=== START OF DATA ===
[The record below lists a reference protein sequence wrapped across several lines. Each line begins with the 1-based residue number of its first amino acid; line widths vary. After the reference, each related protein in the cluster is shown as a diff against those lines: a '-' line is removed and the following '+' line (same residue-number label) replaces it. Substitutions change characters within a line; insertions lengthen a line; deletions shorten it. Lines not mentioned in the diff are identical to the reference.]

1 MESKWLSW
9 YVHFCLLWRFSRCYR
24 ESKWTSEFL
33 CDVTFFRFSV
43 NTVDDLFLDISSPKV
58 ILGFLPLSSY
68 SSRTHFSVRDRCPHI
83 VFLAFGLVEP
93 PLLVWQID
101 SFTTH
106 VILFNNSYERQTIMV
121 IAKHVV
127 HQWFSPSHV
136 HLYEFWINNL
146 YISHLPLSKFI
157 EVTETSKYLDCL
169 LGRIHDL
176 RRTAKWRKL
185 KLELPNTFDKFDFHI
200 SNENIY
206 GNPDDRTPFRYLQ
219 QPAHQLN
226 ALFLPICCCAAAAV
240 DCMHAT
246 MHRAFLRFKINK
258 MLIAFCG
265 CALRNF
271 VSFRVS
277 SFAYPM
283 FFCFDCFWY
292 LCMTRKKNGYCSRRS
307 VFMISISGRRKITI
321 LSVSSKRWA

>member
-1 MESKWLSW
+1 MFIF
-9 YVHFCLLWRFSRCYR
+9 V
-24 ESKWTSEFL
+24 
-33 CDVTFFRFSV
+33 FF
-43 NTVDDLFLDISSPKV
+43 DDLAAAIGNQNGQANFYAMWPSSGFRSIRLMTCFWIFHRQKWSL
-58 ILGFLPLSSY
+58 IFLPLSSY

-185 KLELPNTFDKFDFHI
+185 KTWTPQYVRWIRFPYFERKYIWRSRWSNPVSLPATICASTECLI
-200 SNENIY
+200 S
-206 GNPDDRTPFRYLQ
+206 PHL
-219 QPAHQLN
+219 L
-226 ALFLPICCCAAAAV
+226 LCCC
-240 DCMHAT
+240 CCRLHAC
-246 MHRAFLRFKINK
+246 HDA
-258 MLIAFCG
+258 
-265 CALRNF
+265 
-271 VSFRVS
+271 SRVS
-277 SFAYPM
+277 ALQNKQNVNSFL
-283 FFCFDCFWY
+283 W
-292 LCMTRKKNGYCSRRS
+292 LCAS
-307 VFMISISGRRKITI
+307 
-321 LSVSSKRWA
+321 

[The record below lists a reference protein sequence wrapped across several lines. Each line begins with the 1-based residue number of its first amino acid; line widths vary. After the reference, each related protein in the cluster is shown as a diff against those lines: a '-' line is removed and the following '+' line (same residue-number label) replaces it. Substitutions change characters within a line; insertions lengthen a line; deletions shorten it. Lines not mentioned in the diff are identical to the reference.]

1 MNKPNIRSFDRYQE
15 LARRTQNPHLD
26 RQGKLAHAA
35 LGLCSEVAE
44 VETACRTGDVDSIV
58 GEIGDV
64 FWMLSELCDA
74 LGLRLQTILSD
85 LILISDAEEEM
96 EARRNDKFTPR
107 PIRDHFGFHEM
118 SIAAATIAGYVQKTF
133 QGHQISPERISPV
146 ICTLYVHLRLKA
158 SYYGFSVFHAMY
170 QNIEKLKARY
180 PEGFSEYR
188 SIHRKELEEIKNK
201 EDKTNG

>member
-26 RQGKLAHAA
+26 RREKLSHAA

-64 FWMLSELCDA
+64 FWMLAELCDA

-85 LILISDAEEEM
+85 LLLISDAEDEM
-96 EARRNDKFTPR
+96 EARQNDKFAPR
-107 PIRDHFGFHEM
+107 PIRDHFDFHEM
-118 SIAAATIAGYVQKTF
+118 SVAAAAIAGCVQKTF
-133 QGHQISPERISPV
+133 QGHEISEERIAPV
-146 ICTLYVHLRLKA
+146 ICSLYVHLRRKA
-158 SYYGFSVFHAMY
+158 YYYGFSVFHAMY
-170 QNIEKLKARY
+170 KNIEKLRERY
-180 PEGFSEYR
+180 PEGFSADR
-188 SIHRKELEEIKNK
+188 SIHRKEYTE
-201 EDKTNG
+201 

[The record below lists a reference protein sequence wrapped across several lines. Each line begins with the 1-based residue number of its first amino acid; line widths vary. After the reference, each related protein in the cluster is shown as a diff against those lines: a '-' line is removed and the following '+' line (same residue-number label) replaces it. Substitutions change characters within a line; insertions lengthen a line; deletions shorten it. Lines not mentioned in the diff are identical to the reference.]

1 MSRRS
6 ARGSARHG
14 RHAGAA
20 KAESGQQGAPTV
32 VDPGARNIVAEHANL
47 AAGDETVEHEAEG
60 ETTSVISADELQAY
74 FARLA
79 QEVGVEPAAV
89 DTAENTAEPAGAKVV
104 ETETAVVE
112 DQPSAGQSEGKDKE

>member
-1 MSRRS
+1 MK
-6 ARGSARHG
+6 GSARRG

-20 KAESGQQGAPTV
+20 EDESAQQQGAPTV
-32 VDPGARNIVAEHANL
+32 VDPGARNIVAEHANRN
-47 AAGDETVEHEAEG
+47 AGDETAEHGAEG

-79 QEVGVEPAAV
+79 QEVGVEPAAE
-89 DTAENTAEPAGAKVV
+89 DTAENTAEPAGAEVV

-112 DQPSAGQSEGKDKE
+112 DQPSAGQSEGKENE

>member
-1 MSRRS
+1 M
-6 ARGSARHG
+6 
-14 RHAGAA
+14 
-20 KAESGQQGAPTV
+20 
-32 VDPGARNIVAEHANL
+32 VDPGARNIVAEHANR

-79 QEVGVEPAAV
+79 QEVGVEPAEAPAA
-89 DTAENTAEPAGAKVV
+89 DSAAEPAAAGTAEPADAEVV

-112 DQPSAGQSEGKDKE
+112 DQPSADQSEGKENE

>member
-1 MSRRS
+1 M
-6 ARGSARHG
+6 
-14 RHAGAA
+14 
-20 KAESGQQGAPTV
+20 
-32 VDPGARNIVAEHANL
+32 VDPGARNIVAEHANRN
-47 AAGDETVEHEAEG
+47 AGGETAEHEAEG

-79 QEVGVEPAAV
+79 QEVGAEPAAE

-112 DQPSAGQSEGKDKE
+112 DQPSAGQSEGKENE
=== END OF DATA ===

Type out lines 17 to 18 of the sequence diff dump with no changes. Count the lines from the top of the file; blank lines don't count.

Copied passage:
157 EVTETSKYLDCL
169 LGRIHDL